You know you don’t need it anymore: those jeans that fit you two years ago that you’re holding on to; that favourite tee shirt you wore in college that looks more like swiss cheese no or those magazines from six months ago.
We hold on to “stuff” as if it has some ability to define the quality of our existence. And maybe it does, to some extent. We want the world to perceive us in a positive way, and “stuff” (nice clothes, a beautiful home, sexy car) very often creates the idea of status in our social structures. And that’s okay….I like shiny things too. But what happens when you are held hostage by your “stuff”? rather than truly enjoying it? AND what happens if you think of your brain in the same way?
PURGING WHAT YOU NO LONGER NEED… is a tangible concept in the physical world, and we’ve all done it: purged our closets, donated no longer needed items to friends in need, to Goodwill, to churches and refugees. And it feels great. It feels wonderful to donate and it feels good to create physical and metaphoric space in our homes and our hearts.
PURGING WHAT NO LONGER SERVES YOU… is a slightly trickier concept. What about those pesky thoughts? The ones that clutter our minds, the ones that distract us from our true purpose, those powerful little monsters nibbling at our souls and disturbing our inner peace. How can we release these thoughts that we barely even notice, but have a great deal of power over us?
Yes, some of these thoughts are what drive us into a positive place, they can be a source of inspiration and can lead us to our highest purpose and incredible successes. But let’s focus, for a moment on the OTHER thoughts. The ones that impede us, stop us, distract us, hurt us. The pesky little monsters. This is where quietly listening to our background thoughts or being really present to what is happening within our own minds comes in. In order to change these pesky monsters, we need to hear them, we actually need to let them into our conscious minds to see what they are.
These thoughts can feel like bullies: making you take the long way to school, making you avoid the playground a recess, causing you to feel shame for who you are. These thoughts have many different origins, often they are from an unconscious parent or traumatic event, but that doesn’t matter now. Yes, your story is important for you, but your story will not change your thought patterns, that is completely up you.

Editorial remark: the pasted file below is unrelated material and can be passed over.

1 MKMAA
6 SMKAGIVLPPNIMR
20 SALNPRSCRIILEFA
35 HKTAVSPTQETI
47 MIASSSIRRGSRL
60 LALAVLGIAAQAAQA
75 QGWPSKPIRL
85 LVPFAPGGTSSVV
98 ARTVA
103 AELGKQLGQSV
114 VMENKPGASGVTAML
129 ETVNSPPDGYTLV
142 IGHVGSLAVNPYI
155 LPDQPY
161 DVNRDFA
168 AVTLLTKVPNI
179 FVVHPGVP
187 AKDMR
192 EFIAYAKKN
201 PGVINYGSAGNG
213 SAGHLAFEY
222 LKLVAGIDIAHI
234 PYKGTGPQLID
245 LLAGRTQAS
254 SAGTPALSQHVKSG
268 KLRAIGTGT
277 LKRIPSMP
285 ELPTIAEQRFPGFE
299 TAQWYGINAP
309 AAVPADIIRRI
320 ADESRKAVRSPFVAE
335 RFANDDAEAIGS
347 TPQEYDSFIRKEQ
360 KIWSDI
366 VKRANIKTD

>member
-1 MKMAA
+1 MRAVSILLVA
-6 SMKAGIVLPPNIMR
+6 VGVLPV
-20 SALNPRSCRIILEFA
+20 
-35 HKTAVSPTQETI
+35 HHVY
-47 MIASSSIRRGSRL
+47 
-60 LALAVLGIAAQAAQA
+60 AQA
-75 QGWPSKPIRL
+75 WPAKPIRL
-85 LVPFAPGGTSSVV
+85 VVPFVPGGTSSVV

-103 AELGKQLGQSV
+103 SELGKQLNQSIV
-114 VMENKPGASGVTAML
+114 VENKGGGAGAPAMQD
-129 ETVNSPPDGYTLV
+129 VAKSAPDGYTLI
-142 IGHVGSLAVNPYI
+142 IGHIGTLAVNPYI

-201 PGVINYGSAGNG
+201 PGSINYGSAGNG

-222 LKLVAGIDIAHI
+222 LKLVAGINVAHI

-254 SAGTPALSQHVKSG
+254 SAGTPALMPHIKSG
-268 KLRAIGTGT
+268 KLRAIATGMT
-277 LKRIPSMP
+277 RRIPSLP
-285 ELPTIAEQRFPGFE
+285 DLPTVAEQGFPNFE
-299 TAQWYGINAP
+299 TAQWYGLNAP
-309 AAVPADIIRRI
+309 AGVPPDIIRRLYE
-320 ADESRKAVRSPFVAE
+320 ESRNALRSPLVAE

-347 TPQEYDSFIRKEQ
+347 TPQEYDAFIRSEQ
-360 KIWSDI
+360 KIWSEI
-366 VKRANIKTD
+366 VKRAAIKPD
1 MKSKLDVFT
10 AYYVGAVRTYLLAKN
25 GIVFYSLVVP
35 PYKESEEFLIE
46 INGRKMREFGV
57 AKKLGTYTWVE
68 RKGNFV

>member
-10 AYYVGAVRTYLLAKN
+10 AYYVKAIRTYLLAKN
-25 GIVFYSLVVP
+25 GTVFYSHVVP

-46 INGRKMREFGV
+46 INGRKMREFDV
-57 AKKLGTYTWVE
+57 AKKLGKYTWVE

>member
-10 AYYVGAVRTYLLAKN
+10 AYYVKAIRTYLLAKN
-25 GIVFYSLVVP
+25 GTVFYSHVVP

Taking time each day to reflect on what’s happening inside of you, to give your mind the chance to quietly observe itself and to notice those background thoughts. It sounds a bit odd now that I write it down, but essentially this is what happens: you get to hear and see what is going on in there. And let’s face it, sometimes it’s a bit of a mess. Sometimes you hear things that really surprise you. Sometimes you hear things that seem like the opposite of who you think you are. But in these quiet contemplations, you become aware that that “bit of a mess” is just a bunch of words and sound bites from a past that have somehow managed to have power over your actions. The moment I realized this I started to laugh at the absurdity of it, then I cried a bit, at the absurdity of it.
One of your parents may have made you think you had to look a certain way. A caregiver or teacher may have criticized your abilities and made you feel you were never good enough. You may not even know what is influencing your daily life and what drives your actions and reactions. But there are two ways I know if to find out: you can have expensive therapy to explore this or you can just sit quietly for a few minutes a day and listening to what is actually going on inside of you.
It works. it truly does. And not only is it free, the return on investment is infinite. You’re ready to let go of what no longer serves you. I know you are. Even those pesky little monsters know you are. It’s time to let them go. It’s time to find some stillness and peace from it all.
Becoming the focused, powerful person you were meant to be is inevitable. Letting go of what no longer serves you, simply helps you get there faster.